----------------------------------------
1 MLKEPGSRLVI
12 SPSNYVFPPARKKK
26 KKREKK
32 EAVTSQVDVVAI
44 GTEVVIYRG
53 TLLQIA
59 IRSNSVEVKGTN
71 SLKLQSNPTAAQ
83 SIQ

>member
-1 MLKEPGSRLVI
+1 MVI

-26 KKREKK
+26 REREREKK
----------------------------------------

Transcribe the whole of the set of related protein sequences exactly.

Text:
1 MLKEPGSRLVI
12 SPSNYVFPPARKKK
26 KKREKK
32 EAVTSQVDVVAI
44 GTEVVIYRG
53 TLLQIA
59 IRSNSVEVKGTN
71 SLKLQSNPTAAQ
83 SIQ

>member
-1 MLKEPGSRLVI
+1 MVI

-26 KKREKK
+26 REREREKK